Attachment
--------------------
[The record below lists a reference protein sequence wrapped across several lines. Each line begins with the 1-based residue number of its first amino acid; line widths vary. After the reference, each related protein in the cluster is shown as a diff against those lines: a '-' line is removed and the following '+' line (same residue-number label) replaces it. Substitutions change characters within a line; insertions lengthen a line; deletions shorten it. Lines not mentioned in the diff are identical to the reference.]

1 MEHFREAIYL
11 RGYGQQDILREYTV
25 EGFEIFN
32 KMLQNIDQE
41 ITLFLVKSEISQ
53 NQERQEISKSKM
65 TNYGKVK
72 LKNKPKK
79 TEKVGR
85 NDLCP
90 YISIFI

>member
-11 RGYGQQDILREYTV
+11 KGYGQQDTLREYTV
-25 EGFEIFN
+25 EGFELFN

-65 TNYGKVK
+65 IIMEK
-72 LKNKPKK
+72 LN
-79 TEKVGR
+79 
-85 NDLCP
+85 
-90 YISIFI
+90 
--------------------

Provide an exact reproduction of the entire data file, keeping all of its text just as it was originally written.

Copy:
[The record below lists a reference protein sequence wrapped across several lines. Each line begins with the 1-based residue number of its first amino acid; line widths vary. After the reference, each related protein in the cluster is shown as a diff against those lines: a '-' line is removed and the following '+' line (same residue-number label) replaces it. Substitutions change characters within a line; insertions lengthen a line; deletions shorten it. Lines not mentioned in the diff are identical to the reference.]

1 MEHFREAIYL
11 RGYGQQDILREYTV
25 EGFEIFN
32 KMLQNIDQE
41 ITLFLVKSEISQ
53 NQERQEISKSKM
65 TNYGKVK
72 LKNKPKK
79 TEKVGR
85 NDLCP
90 YISIFI

>member
-11 RGYGQQDILREYTV
+11 KGYGQQDTLREYTV
-25 EGFEIFN
+25 EGFELFN

-65 TNYGKVK
+65 IIMEK
-72 LKNKPKK
+72 LN
-79 TEKVGR
+79 
-85 NDLCP
+85 
-90 YISIFI
+90 